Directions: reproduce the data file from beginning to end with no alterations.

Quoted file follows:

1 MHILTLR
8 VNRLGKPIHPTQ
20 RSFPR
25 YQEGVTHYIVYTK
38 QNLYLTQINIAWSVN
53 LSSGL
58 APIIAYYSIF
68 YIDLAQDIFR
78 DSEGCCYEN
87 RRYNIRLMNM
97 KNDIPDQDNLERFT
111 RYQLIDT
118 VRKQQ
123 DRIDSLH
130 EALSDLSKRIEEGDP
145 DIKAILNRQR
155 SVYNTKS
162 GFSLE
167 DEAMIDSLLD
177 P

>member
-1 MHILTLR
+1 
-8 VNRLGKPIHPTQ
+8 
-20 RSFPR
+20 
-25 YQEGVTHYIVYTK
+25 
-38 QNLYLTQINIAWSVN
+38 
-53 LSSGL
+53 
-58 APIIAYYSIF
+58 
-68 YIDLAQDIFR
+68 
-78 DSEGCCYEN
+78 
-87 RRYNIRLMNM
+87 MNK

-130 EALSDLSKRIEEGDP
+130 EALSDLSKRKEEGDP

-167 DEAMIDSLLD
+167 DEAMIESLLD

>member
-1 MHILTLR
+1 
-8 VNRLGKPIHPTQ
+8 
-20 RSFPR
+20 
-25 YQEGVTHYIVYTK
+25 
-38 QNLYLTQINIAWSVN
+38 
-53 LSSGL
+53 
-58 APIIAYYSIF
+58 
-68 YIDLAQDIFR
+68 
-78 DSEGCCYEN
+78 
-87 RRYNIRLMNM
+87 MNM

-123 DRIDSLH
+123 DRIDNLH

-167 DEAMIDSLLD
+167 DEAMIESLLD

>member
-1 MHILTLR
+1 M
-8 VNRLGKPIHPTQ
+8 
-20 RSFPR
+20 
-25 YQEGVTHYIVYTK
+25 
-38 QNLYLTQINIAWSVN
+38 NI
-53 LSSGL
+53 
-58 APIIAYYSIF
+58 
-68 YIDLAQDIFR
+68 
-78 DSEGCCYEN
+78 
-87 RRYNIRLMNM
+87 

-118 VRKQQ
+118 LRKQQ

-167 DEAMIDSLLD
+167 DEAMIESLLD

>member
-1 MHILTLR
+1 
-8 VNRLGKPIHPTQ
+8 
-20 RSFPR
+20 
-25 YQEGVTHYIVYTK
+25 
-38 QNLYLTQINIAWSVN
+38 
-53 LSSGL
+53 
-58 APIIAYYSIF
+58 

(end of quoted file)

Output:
1 MHILTLR
8 VNRLGKPIHPTQ
20 RSFPR
25 YQEGVTHYIVYTK
38 QNLYLTQINIAWSVN
53 LSSGL
58 APIIAYYSIF
68 YIDLAQDIFR
78 DSEGCCYEN
87 RRYNIRLMNM
97 KNDIPDQDNLERFT
111 RYQLIDT
118 VRKQQ
123 DRIDSLH
130 EALSDLSKRIEEGDP
145 DIKAILNRQR
155 SVYNTKS
162 GFSLE
167 DEAMIDSLLD
177 P

>member
-1 MHILTLR
+1 
-8 VNRLGKPIHPTQ
+8 
-20 RSFPR
+20 
-25 YQEGVTHYIVYTK
+25 
-38 QNLYLTQINIAWSVN
+38 
-53 LSSGL
+53 
-58 APIIAYYSIF
+58 
-68 YIDLAQDIFR
+68 
-78 DSEGCCYEN
+78 
-87 RRYNIRLMNM
+87 MNK

-130 EALSDLSKRIEEGDP
+130 EALSDLSKRKEEGDP

-167 DEAMIDSLLD
+167 DEAMIESLLD

>member
-1 MHILTLR
+1 
-8 VNRLGKPIHPTQ
+8 
-20 RSFPR
+20 
-25 YQEGVTHYIVYTK
+25 
-38 QNLYLTQINIAWSVN
+38 
-53 LSSGL
+53 
-58 APIIAYYSIF
+58 
-68 YIDLAQDIFR
+68 
-78 DSEGCCYEN
+78 
-87 RRYNIRLMNM
+87 MNM

-123 DRIDSLH
+123 DRIDNLH

-167 DEAMIDSLLD
+167 DEAMIESLLD

>member
-1 MHILTLR
+1 M
-8 VNRLGKPIHPTQ
+8 
-20 RSFPR
+20 
-25 YQEGVTHYIVYTK
+25 
-38 QNLYLTQINIAWSVN
+38 NI
-53 LSSGL
+53 
-58 APIIAYYSIF
+58 
-68 YIDLAQDIFR
+68 
-78 DSEGCCYEN
+78 
-87 RRYNIRLMNM
+87 

-118 VRKQQ
+118 LRKQQ

-167 DEAMIDSLLD
+167 DEAMIESLLD

>member
-1 MHILTLR
+1 
-8 VNRLGKPIHPTQ
+8 
-20 RSFPR
+20 
-25 YQEGVTHYIVYTK
+25 
-38 QNLYLTQINIAWSVN
+38 
-53 LSSGL
+53 
-58 APIIAYYSIF
+58 